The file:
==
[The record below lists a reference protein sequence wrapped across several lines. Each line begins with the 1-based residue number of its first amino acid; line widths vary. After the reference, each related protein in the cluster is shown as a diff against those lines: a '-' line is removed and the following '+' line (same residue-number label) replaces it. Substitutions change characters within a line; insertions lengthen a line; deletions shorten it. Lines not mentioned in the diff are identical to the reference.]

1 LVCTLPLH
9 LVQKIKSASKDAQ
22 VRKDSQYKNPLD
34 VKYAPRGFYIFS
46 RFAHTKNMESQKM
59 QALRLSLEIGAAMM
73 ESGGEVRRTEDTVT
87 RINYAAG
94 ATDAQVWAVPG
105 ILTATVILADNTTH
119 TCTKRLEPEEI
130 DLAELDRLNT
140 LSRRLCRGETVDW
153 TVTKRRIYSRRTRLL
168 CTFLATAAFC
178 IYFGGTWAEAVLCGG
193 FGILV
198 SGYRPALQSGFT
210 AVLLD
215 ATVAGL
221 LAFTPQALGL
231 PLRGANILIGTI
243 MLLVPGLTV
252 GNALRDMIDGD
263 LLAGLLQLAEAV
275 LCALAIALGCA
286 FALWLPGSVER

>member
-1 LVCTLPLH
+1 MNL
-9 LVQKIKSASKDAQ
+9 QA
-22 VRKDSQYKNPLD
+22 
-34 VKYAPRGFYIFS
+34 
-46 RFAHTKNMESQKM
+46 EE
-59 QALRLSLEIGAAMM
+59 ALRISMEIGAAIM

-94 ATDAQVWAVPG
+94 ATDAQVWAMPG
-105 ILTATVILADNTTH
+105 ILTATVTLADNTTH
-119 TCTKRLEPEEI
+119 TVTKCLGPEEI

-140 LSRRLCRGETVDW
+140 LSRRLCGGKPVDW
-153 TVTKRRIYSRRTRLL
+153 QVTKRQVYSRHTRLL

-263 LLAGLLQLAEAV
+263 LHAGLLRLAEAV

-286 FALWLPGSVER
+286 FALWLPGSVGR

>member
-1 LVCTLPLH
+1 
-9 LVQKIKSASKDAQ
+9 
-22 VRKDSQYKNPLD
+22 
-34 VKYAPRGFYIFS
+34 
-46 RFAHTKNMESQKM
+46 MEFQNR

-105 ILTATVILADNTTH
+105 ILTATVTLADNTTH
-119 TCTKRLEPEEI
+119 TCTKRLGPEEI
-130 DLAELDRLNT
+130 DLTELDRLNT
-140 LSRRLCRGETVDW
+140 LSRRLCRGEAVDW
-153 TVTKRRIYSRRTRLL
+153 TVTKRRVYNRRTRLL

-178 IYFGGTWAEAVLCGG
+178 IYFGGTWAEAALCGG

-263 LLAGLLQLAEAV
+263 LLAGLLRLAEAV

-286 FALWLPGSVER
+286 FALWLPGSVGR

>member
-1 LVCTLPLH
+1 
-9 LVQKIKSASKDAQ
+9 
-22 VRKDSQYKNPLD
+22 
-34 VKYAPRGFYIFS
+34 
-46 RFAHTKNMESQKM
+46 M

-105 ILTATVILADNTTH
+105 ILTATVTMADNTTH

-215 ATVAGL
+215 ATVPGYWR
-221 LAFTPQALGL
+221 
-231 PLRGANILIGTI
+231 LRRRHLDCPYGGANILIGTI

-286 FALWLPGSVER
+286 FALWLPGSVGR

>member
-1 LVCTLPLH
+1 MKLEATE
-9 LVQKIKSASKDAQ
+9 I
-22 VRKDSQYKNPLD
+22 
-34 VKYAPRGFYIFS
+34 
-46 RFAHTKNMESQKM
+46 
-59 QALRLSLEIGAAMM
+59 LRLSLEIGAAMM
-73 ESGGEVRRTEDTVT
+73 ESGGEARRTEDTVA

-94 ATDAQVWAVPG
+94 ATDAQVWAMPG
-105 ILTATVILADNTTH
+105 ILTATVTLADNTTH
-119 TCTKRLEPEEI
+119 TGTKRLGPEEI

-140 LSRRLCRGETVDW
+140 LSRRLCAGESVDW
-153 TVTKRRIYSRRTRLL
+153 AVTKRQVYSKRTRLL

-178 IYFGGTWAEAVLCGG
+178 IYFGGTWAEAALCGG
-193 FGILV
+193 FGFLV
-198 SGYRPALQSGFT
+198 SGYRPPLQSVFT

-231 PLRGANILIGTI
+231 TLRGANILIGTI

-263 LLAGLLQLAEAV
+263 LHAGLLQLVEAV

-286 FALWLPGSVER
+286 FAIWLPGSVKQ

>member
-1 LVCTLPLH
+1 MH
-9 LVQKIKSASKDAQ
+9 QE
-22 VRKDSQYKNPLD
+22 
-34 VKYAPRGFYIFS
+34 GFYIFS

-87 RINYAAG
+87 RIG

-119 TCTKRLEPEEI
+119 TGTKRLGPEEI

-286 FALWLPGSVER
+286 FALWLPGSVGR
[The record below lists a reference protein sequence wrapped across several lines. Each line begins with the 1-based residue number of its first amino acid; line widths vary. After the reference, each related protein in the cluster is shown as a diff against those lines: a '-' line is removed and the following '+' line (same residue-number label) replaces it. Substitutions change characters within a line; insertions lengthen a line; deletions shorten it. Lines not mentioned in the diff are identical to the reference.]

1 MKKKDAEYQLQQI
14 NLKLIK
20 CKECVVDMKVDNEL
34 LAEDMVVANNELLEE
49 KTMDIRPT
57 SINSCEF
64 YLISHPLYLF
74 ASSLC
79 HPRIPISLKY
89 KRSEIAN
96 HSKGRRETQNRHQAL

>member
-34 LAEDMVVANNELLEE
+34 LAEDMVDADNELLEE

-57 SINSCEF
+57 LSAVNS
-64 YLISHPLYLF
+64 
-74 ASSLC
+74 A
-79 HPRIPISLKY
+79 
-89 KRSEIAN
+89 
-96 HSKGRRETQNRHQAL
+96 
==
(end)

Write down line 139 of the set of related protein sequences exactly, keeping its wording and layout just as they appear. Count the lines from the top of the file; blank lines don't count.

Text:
-286 FALWLPGSVER